‘Forced retirement’ rules face new challenge at Cambridge

Policy requiring dons to depart at 67 ‘has not opened up opportunities for younger people’, say professors

January 18, 2023
Elderly couple walking down the street in Cambridge to illustrate ‘Forced retirement’ rules face new challenge at Cambridge
Source: Alamy

Academics at the University of Cambridge are mounting a challenge to the institution’s “forced retirement” policy, claiming it has failed in its goal to create opportunities for younger members of staff.

Scholars have their employment automatically terminated in the September of the academic year in which they turn 67 and must demonstrate “exceptional circumstances” if they wish to stay in post beyond this date.

The institution is one of only three in the UK to have adopted such a policy – known as an Employer Justified Retirement Age (EJRA) – since the introduction of the Equality Act in 2010, alongside the universities of St Andrews and Oxford, with the latter facing numerous legal challenges, which have forced it to revise the rule.

Cambridge has not yet had to defend EJRA at tribunal, but a group of 53 academics have initiated a discussion of the policy at the university’s governing body, Regent House, on 24 January, in the hope of getting it rescinded ahead of the start date of the new vice-chancellor, Deborah Prentice.

Ross Anderson, professor of security engineering, who is himself approaching the retirement age, said EJRA was harming the ability of the university to attract the best staff and secure research funding, with world-leading professors sometimes prevented from applying for grants that would take them past their retirement date.

“What this means is as soon as you reach 61 or 62, you find your ability to apply for research grants is severely curtailed,” he said. “I have one colleague who came here from another Russell Group university and had she realised then that she would be stopped from applying for research grants, she would not have moved.”

Cambridge states that EJRA ensures “inter-generational fairness and career progression”, but Professor Anderson pointed out that older academics often create opportunities for more junior staff by bringing in money for big research projects, something that is restricted by the policy.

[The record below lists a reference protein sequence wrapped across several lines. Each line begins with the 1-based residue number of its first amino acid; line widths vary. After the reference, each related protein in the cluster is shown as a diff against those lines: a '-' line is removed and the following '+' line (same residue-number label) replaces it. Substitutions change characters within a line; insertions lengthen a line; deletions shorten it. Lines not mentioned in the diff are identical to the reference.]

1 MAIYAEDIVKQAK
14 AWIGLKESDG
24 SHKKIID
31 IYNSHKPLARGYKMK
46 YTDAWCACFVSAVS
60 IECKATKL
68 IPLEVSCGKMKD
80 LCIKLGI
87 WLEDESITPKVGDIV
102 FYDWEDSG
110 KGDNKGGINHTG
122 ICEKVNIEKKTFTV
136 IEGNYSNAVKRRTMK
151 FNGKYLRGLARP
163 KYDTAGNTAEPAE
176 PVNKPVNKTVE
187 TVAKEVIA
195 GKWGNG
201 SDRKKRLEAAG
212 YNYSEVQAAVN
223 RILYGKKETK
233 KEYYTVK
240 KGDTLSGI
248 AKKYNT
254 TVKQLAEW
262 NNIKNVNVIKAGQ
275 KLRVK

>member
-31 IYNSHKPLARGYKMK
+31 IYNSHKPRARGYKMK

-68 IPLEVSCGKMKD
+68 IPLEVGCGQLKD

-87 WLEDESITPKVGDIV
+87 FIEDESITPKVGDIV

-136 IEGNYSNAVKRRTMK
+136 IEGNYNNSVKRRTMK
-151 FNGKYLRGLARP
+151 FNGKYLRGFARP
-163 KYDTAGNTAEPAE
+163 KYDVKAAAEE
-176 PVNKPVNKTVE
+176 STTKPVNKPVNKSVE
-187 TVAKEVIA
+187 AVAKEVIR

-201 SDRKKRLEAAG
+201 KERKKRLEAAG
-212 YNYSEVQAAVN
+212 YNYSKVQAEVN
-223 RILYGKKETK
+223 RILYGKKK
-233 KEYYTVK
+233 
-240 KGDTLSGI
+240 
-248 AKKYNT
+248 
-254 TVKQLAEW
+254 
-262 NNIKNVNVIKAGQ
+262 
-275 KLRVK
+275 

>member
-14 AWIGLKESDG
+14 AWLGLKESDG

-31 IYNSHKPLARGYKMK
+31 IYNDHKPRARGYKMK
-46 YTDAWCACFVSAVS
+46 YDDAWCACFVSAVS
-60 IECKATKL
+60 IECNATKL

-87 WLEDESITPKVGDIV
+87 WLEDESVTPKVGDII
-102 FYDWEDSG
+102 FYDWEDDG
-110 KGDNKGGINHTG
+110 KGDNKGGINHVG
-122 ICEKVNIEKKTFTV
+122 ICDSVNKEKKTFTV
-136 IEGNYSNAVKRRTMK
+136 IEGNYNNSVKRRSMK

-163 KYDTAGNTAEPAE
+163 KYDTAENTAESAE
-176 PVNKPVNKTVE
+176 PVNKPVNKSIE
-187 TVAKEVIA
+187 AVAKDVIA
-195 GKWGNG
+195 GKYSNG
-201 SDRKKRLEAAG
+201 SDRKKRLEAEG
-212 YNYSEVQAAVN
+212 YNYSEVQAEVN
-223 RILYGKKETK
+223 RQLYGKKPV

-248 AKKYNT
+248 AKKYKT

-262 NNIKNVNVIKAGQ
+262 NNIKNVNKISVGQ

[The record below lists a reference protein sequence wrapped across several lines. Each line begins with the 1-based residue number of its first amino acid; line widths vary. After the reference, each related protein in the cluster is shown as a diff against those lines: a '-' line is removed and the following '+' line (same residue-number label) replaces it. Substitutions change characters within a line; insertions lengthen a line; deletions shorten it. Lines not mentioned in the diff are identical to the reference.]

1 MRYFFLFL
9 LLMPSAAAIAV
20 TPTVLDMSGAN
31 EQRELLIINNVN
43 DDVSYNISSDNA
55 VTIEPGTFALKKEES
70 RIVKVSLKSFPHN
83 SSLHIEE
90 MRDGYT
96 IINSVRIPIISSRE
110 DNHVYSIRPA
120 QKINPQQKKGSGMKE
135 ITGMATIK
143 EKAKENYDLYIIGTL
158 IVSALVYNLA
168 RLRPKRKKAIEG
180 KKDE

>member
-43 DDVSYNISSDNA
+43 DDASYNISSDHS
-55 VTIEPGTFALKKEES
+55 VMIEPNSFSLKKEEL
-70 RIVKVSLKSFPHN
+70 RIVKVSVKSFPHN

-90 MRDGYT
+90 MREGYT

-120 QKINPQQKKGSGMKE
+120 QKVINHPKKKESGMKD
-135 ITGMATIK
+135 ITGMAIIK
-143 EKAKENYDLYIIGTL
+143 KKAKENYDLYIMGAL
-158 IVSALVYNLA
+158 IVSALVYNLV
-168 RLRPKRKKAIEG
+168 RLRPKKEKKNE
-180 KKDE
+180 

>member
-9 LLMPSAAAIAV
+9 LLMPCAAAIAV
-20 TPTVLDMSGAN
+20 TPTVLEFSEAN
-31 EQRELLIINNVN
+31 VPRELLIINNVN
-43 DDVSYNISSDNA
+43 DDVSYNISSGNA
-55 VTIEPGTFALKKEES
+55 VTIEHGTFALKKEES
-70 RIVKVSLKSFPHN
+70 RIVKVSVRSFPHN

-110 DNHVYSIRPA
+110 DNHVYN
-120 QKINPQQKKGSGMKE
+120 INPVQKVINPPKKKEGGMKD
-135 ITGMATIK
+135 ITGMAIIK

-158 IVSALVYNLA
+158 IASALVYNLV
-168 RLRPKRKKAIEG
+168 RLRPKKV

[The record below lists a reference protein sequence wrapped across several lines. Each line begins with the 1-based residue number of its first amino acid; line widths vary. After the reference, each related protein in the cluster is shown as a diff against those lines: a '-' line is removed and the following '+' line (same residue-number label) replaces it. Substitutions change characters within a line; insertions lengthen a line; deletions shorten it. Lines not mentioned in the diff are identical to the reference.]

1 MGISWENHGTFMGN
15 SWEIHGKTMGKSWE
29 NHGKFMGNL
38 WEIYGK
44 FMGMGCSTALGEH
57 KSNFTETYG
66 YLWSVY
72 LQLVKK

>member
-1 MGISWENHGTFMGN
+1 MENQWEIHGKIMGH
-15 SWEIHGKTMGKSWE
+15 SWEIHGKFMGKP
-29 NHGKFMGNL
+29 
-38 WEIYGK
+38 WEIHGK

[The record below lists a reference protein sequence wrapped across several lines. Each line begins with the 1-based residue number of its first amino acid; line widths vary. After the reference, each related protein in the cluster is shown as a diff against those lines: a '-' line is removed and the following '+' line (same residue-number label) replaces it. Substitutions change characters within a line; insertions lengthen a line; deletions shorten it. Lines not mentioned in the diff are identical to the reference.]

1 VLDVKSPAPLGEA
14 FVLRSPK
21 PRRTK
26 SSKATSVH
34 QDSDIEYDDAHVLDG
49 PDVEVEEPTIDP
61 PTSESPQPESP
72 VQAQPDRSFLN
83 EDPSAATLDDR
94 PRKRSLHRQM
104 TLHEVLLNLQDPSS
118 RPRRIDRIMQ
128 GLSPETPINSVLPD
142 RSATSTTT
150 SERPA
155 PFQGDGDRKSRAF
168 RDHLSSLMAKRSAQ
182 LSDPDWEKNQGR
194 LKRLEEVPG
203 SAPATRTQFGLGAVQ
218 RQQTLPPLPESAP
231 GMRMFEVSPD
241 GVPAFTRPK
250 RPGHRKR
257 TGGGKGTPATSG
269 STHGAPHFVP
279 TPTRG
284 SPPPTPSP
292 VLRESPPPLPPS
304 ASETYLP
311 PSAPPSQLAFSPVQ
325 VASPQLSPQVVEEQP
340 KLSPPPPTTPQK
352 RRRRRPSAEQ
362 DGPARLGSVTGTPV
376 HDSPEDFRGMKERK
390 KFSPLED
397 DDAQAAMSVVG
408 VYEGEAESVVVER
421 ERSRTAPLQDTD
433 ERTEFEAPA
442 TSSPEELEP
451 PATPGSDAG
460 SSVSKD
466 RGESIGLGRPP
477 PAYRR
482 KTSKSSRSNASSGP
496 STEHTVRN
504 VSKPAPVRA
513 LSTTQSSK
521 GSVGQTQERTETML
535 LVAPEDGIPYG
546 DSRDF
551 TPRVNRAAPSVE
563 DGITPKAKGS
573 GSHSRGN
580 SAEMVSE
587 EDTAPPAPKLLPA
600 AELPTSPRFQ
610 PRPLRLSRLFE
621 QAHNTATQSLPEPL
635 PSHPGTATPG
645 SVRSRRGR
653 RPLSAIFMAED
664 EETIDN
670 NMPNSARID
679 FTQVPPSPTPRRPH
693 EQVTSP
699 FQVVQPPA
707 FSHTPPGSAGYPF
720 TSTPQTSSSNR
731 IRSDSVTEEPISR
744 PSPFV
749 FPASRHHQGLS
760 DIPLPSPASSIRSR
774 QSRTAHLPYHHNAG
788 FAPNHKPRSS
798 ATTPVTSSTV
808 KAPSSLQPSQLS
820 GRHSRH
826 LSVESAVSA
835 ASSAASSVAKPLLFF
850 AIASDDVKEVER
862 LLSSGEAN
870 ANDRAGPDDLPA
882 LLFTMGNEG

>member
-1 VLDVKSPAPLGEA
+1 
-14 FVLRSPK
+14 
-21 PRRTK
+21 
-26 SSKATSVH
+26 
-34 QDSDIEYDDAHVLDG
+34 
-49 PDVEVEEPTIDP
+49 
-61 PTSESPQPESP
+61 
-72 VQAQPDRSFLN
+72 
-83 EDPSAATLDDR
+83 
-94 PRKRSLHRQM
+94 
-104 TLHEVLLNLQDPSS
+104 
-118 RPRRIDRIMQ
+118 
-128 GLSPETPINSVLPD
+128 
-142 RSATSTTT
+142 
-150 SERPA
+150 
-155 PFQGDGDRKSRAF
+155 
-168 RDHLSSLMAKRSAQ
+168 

He said an analysis of Higher Education Statistics Agency records conducted on behalf of the Oxford professor Paul Ewart – who won a tribunal case over his own forced retirement – found that Oxford and Cambridge were no better than other Russell Group institutions in creating new job opportunities and worse at addressing gender pay gaps, another aim of the policy.

Unlike Oxford, Cambridge also insists that academic-related staff retire at 67, which Professor Anderson said affected positions such as computer technicians.

“They know an awful lot about our systems and their evolution, quirks and complexities, and they will be next to impossible to replace with younger people at the same salary or indeed at any salary,” he said.

“Forcing people to retire when they don’t want to when we are critically short of first-class professional services staff is again simply insane.”

The verdict in another tribunal brought by Oxford professors is expected soon, which – if the judge finds against the institution – could force Cambridge to make changes to the policy. Professor Anderson said officials were already looking at EJRA via a working group and he hopes the campaign – backed by the likes of renowned psychologist Simon Baron-Cohen and philosophy professor Arif Ahmed – will influence the debate.

“We really have made a mountain out of a molehill here. Human beings are not immortal and if you no longer force people to retire at 67, my reckoning is people might work for an average of a year and a half to two years longer…That is what we see elsewhere.”

A Cambridge spokesman said: “An academic-led review of the university’s retirement policy is taking place and there will be a full consultation with the university community on any proposed changes.”


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